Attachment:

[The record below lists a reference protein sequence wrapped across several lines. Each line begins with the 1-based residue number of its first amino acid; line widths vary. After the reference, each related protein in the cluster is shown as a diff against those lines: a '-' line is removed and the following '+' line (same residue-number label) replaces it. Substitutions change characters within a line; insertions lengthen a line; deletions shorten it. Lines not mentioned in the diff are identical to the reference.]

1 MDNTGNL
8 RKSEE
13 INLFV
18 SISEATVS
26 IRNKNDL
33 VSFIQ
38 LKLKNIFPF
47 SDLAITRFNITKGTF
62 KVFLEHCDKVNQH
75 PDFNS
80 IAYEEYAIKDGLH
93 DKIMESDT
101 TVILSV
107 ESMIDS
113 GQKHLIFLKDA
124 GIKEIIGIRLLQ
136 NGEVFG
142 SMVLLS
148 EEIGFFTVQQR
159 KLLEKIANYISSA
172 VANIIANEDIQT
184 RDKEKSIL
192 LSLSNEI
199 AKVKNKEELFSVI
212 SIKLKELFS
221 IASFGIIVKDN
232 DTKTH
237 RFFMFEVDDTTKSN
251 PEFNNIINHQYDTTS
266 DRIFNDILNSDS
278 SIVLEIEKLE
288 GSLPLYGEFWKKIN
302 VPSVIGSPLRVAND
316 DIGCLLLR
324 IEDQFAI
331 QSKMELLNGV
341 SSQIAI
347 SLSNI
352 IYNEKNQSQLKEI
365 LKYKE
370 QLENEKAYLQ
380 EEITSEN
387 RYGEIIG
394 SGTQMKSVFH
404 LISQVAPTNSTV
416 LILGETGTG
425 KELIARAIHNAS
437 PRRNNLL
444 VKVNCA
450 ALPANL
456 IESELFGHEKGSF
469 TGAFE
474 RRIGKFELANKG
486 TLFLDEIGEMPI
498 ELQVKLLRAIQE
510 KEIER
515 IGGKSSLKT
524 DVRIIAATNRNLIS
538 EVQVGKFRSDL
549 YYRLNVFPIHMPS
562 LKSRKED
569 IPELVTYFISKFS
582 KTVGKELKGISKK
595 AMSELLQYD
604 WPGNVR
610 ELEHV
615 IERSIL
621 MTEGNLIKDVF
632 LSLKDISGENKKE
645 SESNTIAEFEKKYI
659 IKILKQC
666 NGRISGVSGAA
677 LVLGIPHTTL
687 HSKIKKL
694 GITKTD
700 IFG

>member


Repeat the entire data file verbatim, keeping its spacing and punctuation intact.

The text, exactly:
[The record below lists a reference protein sequence wrapped across several lines. Each line begins with the 1-based residue number of its first amino acid; line widths vary. After the reference, each related protein in the cluster is shown as a diff against those lines: a '-' line is removed and the following '+' line (same residue-number label) replaces it. Substitutions change characters within a line; insertions lengthen a line; deletions shorten it. Lines not mentioned in the diff are identical to the reference.]

1 MDNTGNL
8 RKSEE
13 INLFV
18 SISEATVS
26 IRNKNDL
33 VSFIQ
38 LKLKNIFPF
47 SDLAITRFNITKGTF
62 KVFLEHCDKVNQH
75 PDFNS
80 IAYEEYAIKDGLH
93 DKIMESDT
101 TVILSV
107 ESMIDS
113 GQKHLIFLKDA
124 GIKEIIGIRLLQ
136 NGEVFG
142 SMVLLS
148 EEIGFFTVQQR
159 KLLEKIANYISSA
172 VANIIANEDIQT
184 RDKEKSIL
192 LSLSNEI
199 AKVKNKEELFSVI
212 SIKLKELFS
221 IASFGIIVKDN
232 DTKTH
237 RFFMFEVDDTTKSN
251 PEFNNIINHQYDTTS
266 DRIFNDILNSDS
278 SIVLEIEKLE
288 GSLPLYGEFWKKIN
302 VPSVIGSPLRVAND
316 DIGCLLLR
324 IEDQFAI
331 QSKMELLNGV
341 SSQIAI
347 SLSNI
352 IYNEKNQSQLKEI
365 LKYKE
370 QLENEKAYLQ
380 EEITSEN
387 RYGEIIG
394 SGTQMKSVFH
404 LISQVAPTNSTV
416 LILGETGTG
425 KELIARAIHNAS
437 PRRNNLL
444 VKVNCA
450 ALPANL
456 IESELFGHEKGSF
469 TGAFE
474 RRIGKFELANKG
486 TLFLDEIGEMPI
498 ELQVKLLRAIQE
510 KEIER
515 IGGKSSLKT
524 DVRIIAATNRNLIS
538 EVQVGKFRSDL
549 YYRLNVFPIHMPS
562 LKSRKED
569 IPELVTYFISKFS
582 KTVGKELKGISKK
595 AMSELLQYD
604 WPGNVR
610 ELEHV
615 IERSIL
621 MTEGNLIKDVF
632 LSLKDISGENKKE
645 SESNTIAEFEKKYI
659 IKILKQC
666 NGRISGVSGAA
677 LVLGIPHTTL
687 HSKIKKL
694 GITKTD
700 IFG

>member